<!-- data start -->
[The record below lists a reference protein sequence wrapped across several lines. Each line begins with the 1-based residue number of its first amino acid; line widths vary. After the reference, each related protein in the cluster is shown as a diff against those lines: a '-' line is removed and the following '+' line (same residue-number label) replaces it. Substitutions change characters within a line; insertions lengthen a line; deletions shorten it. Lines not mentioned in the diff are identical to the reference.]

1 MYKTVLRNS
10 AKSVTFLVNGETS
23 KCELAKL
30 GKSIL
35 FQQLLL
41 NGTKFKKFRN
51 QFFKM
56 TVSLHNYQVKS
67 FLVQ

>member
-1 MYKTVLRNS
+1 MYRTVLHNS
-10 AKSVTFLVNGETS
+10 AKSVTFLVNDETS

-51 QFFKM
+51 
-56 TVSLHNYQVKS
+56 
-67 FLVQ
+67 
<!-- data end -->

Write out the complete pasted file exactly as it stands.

[The record below lists a reference protein sequence wrapped across several lines. Each line begins with the 1-based residue number of its first amino acid; line widths vary. After the reference, each related protein in the cluster is shown as a diff against those lines: a '-' line is removed and the following '+' line (same residue-number label) replaces it. Substitutions change characters within a line; insertions lengthen a line; deletions shorten it. Lines not mentioned in the diff are identical to the reference.]

1 MYKTVLRNS
10 AKSVTFLVNGETS
23 KCELAKL
30 GKSIL
35 FQQLLL
41 NGTKFKKFRN
51 QFFKM
56 TVSLHNYQVKS
67 FLVQ

>member
-1 MYKTVLRNS
+1 MYRTVLHNS
-10 AKSVTFLVNGETS
+10 AKSVTFLVNDETS

-51 QFFKM
+51 
-56 TVSLHNYQVKS
+56 
-67 FLVQ
+67 